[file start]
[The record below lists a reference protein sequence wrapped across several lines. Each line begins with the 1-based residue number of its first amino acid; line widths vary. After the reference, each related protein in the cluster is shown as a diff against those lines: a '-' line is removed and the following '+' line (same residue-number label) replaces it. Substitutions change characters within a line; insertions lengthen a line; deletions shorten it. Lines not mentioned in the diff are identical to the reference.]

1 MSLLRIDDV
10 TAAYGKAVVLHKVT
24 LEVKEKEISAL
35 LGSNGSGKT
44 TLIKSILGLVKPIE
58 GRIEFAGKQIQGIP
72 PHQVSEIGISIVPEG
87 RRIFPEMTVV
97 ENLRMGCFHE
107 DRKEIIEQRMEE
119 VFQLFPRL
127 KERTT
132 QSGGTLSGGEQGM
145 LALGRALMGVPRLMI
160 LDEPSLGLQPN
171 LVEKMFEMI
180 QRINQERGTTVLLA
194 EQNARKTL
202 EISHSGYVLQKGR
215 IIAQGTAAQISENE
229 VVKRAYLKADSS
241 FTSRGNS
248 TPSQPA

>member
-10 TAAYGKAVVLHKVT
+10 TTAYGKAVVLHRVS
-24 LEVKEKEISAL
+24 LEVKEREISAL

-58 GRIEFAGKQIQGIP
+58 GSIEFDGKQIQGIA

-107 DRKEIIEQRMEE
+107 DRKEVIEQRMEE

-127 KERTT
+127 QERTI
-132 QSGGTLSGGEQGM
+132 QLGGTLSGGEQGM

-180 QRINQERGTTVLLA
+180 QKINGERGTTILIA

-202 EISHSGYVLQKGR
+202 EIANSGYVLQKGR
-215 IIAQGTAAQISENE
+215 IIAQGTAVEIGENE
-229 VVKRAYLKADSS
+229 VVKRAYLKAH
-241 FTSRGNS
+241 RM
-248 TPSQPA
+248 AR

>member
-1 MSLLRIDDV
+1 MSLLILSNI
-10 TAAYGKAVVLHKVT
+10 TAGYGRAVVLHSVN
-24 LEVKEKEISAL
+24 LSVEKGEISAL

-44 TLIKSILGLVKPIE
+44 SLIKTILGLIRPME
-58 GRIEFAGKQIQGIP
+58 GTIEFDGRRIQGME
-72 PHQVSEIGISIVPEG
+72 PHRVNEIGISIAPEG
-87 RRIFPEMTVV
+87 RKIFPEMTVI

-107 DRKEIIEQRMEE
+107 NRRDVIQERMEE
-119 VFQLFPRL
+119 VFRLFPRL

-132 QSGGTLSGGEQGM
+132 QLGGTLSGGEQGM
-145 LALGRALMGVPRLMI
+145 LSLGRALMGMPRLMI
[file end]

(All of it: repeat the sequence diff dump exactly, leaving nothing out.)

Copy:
[The record below lists a reference protein sequence wrapped across several lines. Each line begins with the 1-based residue number of its first amino acid; line widths vary. After the reference, each related protein in the cluster is shown as a diff against those lines: a '-' line is removed and the following '+' line (same residue-number label) replaces it. Substitutions change characters within a line; insertions lengthen a line; deletions shorten it. Lines not mentioned in the diff are identical to the reference.]

1 MSLLRIDDV
10 TAAYGKAVVLHKVT
24 LEVKEKEISAL
35 LGSNGSGKT
44 TLIKSILGLVKPIE
58 GRIEFAGKQIQGIP
72 PHQVSEIGISIVPEG
87 RRIFPEMTVV
97 ENLRMGCFHE
107 DRKEIIEQRMEE
119 VFQLFPRL
127 KERTT
132 QSGGTLSGGEQGM
145 LALGRALMGVPRLMI
160 LDEPSLGLQPN
171 LVEKMFEMI
180 QRINQERGTTVLLA
194 EQNARKTL
202 EISHSGYVLQKGR
215 IIAQGTAAQISENE
229 VVKRAYLKADSS
241 FTSRGNS
248 TPSQPA

>member
-10 TAAYGKAVVLHKVT
+10 TTAYGKAVVLHRVS
-24 LEVKEKEISAL
+24 LEVKEREISAL

-58 GRIEFAGKQIQGIP
+58 GSIEFDGKQIQGIA

-107 DRKEIIEQRMEE
+107 DRKEVIEQRMEE

-127 KERTT
+127 QERTI
-132 QSGGTLSGGEQGM
+132 QLGGTLSGGEQGM

-180 QRINQERGTTVLLA
+180 QKINGERGTTILIA

-202 EISHSGYVLQKGR
+202 EIANSGYVLQKGR
-215 IIAQGTAAQISENE
+215 IIAQGTAVEIGENE
-229 VVKRAYLKADSS
+229 VVKRAYLKAH
-241 FTSRGNS
+241 RM
-248 TPSQPA
+248 AR

>member
-1 MSLLRIDDV
+1 MSLLILSNI
-10 TAAYGKAVVLHKVT
+10 TAGYGRAVVLHSVN
-24 LEVKEKEISAL
+24 LSVEKGEISAL

-44 TLIKSILGLVKPIE
+44 SLIKTILGLIRPME
-58 GRIEFAGKQIQGIP
+58 GTIEFDGRRIQGME
-72 PHQVSEIGISIVPEG
+72 PHRVNEIGISIAPEG
-87 RRIFPEMTVV
+87 RKIFPEMTVI

-107 DRKEIIEQRMEE
+107 NRRDVIQERMEE
-119 VFQLFPRL
+119 VFRLFPRL

-132 QSGGTLSGGEQGM
+132 QLGGTLSGGEQGM
-145 LALGRALMGVPRLMI
+145 LSLGRALMGMPRLMI